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  Increased sleep need and daytime sleepiness 6 months after traumatic brain injury: a prospective controlled clinical trial

Imbach, L., Valko, P., Li, T., Maric, A., Symeonidou, E.-R., Stover, J., et al. (2015). Increased sleep need and daytime sleepiness 6 months after traumatic brain injury: a prospective controlled clinical trial. Brain, 138(3), 726-735. doi:10.1093/brain/awu391.

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Imbach, LL, Author
Valko, PO, Author
Li, T, Author
Maric, A, Author
Symeonidou, E-R1, Author           
Stover, JF, Author
Bassetti, CL, Author
Mica, L, Author
Werth, E, Author
Baumann, CR, Author
Affiliations:
1Department Human Perception, Cognition and Action, Max Planck Institute for Biological Cybernetics, Max Planck Society, ou_1497797              

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 Abstract: Post-traumatic sleep-wake disturbances are common after acute traumatic brain injury. Increased sleep need per 24 h and excessive daytime sleepiness are among the most prevalent post-traumatic sleep disorders and impair quality of life of trauma patients. Nevertheless, the relation between traumatic brain injury and sleep outcome, but also the link between post-traumatic sleep problems and clinical measures in the acute phase after traumatic brain injury has so far not been addressed in a controlled and prospective approach. We therefore performed a prospective controlled clinical study to examine (i) sleep-wake outcome after traumatic brain injury; and (ii) to screen for clinical and laboratory predictors of poor sleep-wake outcome after acute traumatic brain injury. Forty-two of 60 included patients with first-ever traumatic brain injury were available for follow-up examinations. Six months after trauma, the average sleep need per 24 h as assessed by actigraphy was markedly increased in patients as compared to controls (8.3 ± 1.1 h versus 7.1 ± 0.8 h, P < 0.0001). Objective daytime sleepiness was found in 57 of trauma patients and 19 of healthy subjects, and the average sleep latency in patients was reduced to 8.7 ± 4.6 min (12.1 ± 4.7 min in controls, P = 0.0009). Patients, but not controls, markedly underestimated both excessive sleep need and excessive daytime sleepiness when assessed only by subjective means, emphasizing the unreliability of self-assessment of increased sleep propensity in traumatic brain injury patients. At polysomnography, slow wave sleep after traumatic brain injury was more consolidated. The most important risk factor for developing increased sleep need after traumatic brain injury was the presence of an intracranial haemorrhage. In conclusion, we provide controlled and objective evidence for a direct relation between sleep-wake disturbances and traumatic brain injury, and for clinically significant underestimation of post-traumatic sleep-wake disturbances by trauma patients.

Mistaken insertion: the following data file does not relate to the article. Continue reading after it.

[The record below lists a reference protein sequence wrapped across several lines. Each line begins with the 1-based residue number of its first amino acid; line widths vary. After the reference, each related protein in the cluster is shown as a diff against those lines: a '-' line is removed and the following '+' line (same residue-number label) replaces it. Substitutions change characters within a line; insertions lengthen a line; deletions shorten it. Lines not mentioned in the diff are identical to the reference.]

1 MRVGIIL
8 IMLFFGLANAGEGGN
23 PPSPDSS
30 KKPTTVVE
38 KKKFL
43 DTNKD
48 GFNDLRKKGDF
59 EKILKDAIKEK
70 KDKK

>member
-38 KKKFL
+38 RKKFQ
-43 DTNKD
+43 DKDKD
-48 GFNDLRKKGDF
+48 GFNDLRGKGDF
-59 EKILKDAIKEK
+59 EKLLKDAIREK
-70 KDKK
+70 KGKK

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 Dates: 2015-03
 Publication Status: Published in print
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 Identifiers: DOI: 10.1093/brain/awu391
BibTex Citekey: ImbachVLMSSBMWB2015
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Title: Brain
Source Genre: Journal
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Pages: - Volume / Issue: 138 (3) Sequence Number: - Start / End Page: 726 - 735 Identifier: -